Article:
Many objects do not have their own identity. An example are windows with the same dimensions and the same way of opening and fixing, which do not differ from each other. I do not pay attention to exactly which ones will be mounted on each of the floors in the house. A child drawing a picture with a choice of two markers with the same color and shape, he does not care which one will choose.
In the domain, Eric Evans in the book “Domain-Driven Design Tackling Complexity in the Heart of Software” described this problem in such a way that the value object answers the question “what do they do?“. Unlike the entity, where we provide information about “who or what they are?“. These objects can be a component of another object. The house has many window frames consisting of the same size. Each of them has a window, which in turn can be incorporated into larger elements as a wall object.
The Value Object can refer to an entity. For example, by designating a route from Krakow to Wroclaw in the web application, we get this route as a value object with a reference to three entity objects (two cities and a highway).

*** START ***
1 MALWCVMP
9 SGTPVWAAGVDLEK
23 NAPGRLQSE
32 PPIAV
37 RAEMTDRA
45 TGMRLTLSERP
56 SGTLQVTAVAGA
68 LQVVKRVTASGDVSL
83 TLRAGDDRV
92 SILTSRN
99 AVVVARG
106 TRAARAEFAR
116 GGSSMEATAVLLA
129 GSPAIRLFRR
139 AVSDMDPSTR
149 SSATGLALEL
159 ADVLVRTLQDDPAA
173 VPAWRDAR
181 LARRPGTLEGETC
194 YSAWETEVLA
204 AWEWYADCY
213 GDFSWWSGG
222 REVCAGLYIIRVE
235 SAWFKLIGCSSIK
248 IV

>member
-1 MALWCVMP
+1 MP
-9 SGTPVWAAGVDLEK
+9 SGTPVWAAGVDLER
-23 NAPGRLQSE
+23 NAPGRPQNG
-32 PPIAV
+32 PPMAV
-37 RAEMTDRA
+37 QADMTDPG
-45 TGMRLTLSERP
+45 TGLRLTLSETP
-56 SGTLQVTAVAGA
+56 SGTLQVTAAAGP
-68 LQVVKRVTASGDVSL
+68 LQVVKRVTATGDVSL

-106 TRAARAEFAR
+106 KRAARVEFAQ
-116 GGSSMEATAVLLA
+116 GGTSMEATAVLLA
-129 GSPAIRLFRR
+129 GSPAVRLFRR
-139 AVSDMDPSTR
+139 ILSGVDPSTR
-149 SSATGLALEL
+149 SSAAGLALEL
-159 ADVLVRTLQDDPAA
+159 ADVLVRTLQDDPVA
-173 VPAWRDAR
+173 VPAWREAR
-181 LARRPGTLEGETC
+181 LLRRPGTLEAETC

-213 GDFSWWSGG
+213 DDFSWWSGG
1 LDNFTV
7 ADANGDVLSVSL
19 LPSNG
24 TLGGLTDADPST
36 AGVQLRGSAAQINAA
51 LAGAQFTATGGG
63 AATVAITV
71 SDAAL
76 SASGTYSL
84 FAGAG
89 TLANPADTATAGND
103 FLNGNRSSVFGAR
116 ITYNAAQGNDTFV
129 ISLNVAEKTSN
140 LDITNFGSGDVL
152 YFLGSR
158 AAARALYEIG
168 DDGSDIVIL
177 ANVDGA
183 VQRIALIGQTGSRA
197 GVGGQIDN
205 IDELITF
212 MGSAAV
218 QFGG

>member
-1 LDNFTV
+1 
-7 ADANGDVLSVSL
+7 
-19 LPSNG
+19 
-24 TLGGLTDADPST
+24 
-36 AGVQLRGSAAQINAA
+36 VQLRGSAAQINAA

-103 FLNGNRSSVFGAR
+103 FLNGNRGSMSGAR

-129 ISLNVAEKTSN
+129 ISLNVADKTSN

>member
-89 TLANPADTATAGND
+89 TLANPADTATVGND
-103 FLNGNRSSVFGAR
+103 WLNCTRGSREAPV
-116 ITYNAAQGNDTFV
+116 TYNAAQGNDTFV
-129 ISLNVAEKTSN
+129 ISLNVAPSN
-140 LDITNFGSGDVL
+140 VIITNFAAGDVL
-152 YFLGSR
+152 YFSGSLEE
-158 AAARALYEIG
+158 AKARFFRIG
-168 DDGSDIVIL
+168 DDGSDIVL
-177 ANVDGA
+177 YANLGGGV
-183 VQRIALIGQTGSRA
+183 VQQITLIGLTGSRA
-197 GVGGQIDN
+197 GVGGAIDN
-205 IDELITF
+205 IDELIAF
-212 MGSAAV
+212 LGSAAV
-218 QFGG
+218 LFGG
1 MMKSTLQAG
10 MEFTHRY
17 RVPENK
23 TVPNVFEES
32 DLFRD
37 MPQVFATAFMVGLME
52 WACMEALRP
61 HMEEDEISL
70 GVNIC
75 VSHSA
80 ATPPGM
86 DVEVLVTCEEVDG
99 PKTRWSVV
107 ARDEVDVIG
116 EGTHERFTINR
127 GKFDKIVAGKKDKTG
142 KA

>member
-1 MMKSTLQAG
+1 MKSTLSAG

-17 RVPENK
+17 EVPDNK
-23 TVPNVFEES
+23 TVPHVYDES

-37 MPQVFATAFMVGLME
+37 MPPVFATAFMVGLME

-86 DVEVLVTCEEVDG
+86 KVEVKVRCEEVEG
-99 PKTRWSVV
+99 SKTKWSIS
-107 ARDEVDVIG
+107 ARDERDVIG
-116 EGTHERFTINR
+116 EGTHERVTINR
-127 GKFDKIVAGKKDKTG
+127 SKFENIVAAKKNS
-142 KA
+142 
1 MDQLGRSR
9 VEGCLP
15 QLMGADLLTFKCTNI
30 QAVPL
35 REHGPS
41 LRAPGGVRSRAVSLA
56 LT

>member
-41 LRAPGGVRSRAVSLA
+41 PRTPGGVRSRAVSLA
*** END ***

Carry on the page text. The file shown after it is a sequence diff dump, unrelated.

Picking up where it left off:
By specifying an object thinking only of its attributes as an element of the model, we create a value object. Treating it as a non-mutable object – attributes should not change while the system is running – you should not give it identification features, such as key ID.
The value can be represented by the address. For example, if the user has such fields as: street, city and zip code, they should create a separate value object of the address of residence and refer to the entity with the user.
Value object has similar properties to the entity, but does not have its own identity.